More of a slog than a rocketship ride

Inverse Reviews

'Space Force' review: This unfunny workplace comedy isn't worth your time

'Space Force' delivers a few laughs and not much else with one-dimensional characters, boring episodic plots, and a bizarre choice to veer away from comedy.

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Greg Daniels is having a moment. After seven years out of the spotlight, the TV writer and producer best known for his work on The Office is back with two exciting new workplace comedies. Upload premiered May 1 on Amazon to mostly positive reviews thanks to its seamless blend of comedy, romance, and sci-fi intrigue. And then there's Space Force.

Despite its name, Space Force takes a more grounded approach than Upload, focusing on the men and women tasked with creating this new branch of the military invented by our own real-life president. Combine that simple premise with an all-star cast (Steve Carell in his first sitcom role since The Office, along with John Malkovitch, Lisa Kudrow, and Ben Schwartz, to name just a few) and you should have a winning formula and a new hit for Netflix.

Instead, Space Force fails to launch, delivering a few memorable laughs and not much else. One-dimensional characters, boring episodic plotlines, and the bizarre choice to veer away from comedy in the finale make Space Force's 10-episode first season more of a slog than a rocketship ride.

Steve Carell and Lisa Kudrow star as husband and wife in 'Space Force'.


Space Force begins as Mark Naird (Carell) is promoted to four-star general and immediately tasked with launching Space Force. After a moment of shock, we jump to the near future where Naird, his family, and an entire new branch of the military have relocated to middle-of-nowhere Colorado. With this expensive new operation under pressure from the federal government — including an obvious stand-in for Alexandria Ocasio-Cortez and a Trump parody we only see in text messages and tweets — Space Force rushes to get "boots on the Moon" while facing competition from China.

There should be plenty of comedy to mine in that premise, along with a bit of drama and intrigue to keep your Netflix binge at full momentum, but Space Force doesn't know what to do with any of its characters or stories. The show can't decide if it's near-future sci-fi or political satire let alone whether it's a comedy or a drama, and it manages to squander nearly every character in what should be a legendary cast.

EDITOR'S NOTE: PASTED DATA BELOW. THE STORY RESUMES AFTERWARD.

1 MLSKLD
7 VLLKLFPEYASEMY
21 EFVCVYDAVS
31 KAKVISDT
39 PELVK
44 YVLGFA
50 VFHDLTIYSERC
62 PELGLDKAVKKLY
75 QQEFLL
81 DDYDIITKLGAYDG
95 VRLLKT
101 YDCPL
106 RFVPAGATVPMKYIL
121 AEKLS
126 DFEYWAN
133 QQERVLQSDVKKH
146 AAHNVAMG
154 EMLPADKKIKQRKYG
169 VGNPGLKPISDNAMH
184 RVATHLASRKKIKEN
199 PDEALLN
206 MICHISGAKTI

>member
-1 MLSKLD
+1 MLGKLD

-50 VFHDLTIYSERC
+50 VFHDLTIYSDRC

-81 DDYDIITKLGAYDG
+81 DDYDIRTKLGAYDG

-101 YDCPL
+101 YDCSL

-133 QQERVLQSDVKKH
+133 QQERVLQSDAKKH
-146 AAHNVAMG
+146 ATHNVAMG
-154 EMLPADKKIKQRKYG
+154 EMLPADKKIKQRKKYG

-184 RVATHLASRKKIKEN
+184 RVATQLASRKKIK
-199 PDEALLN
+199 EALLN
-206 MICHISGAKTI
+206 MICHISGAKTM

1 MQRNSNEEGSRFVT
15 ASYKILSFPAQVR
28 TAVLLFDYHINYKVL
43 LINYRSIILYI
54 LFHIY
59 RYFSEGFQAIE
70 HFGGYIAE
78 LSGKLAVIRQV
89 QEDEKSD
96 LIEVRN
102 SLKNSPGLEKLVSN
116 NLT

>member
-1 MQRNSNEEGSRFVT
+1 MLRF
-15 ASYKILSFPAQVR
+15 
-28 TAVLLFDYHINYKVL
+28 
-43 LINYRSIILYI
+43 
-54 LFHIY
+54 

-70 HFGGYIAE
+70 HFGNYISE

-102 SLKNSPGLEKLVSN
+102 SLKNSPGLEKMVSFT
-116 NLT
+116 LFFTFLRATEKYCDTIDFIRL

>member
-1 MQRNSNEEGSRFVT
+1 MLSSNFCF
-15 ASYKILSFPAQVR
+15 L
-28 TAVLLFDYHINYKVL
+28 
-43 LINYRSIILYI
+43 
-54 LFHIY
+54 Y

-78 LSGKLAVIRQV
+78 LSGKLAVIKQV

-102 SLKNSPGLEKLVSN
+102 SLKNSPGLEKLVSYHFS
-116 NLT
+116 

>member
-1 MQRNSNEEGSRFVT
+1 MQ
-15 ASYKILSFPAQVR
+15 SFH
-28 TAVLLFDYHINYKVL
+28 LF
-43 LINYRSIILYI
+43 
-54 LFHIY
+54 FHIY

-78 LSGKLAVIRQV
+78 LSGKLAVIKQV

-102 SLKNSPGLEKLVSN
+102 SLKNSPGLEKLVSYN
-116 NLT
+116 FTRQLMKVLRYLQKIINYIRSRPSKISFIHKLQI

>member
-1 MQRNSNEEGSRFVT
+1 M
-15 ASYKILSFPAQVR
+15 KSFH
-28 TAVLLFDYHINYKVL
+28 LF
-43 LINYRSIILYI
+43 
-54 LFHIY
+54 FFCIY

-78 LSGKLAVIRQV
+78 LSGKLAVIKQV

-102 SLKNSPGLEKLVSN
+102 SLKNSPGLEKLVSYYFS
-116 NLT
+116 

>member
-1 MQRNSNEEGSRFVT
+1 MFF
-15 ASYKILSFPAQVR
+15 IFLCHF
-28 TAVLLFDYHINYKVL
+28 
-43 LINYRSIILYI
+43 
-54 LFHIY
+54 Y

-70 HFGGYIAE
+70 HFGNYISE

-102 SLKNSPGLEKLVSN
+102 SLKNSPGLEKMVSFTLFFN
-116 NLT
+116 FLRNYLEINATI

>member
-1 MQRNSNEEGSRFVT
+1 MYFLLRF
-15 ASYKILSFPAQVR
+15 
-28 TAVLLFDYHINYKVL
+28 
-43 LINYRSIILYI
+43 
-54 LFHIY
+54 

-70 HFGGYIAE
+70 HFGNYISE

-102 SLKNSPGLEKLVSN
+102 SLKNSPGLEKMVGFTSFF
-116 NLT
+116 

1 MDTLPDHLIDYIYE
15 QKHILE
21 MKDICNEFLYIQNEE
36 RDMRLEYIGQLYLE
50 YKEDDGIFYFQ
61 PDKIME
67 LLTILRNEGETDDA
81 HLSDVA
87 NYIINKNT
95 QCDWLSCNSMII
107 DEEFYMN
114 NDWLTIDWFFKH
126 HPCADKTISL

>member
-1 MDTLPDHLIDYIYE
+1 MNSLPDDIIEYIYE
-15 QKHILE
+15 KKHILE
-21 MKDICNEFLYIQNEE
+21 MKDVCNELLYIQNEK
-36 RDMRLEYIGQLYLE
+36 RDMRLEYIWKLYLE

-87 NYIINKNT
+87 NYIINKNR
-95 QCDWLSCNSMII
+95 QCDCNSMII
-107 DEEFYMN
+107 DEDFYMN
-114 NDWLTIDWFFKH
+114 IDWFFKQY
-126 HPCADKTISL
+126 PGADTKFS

Carell exemplifies everything wrong (and right) with Space Force. The show's best comedy comes from The Office alumni as he channels his inner Michael Scott. (Naird is much smarter than Michael but equally out of his depths running a space operation.)

In one of the show's funniest scenes, Carell attempts to coach an astronaut monkey through repairs in space from his command center back on Earth. In another (spoiled in the trailer), he locks himself in his office and sings The Beach Boys to overcome a panic attack.

Carell is also an accomplished dramatic actor, and he's more than up for the task here. Unfortunately, while Space Force wants you to take it seriously, it never earns that right. The family drama at the heart of Space Force feels formulaic, and while the international intrigue might be fun, it's never juicy enough to keep you interested. (Also, Carell's gruff military voice will likely go down as one of the weirdest acting choices since Tom Hardy's faux Brooklyn accent in Venom.)

The rest of the cast is treated even worse than Carell. Lisa Kudrow plays Naird's wife who barely gets enough screen time or enough jokes. Ben Schwartz plays an annoying social media manager referred to by his coworkers as "Fuck Tony" who's equally annoying to watch, while John Malkovitch has a standout role as Space Force's lead scientist and Carell's odd couple colleague.

Jimmy O. Yang (Silicon Valley) shows off his range with one of the more believable romantic subplots of the series. Chris Gethard and Fred Willard also have small but memorable comedic roles that fade into the background as Space Force incomprehensibly veers away from comedy in its final act.

Ben Schwartz in 'Space Force'.


And that's the part I really don't understand. I get why this show exists. I get why it sometimes works (mostly thanks to Carell and the occasional bit of good writing). I also get why it mostly doesn't (a lack of direction and a murky premise). But I'll never understand why Greg Daniels decided his Netflix comedy needed to become a drama two-thirds of the way through.

If you make it that far, prepare to be baffled by a very weird and very unfunny finale. But the smartest thing you can do is stop watching after the first few episodes of Space Force. Better yet, do yourself a favor and just watch Upload instead.

Space Force touches down on Netflix May 29.

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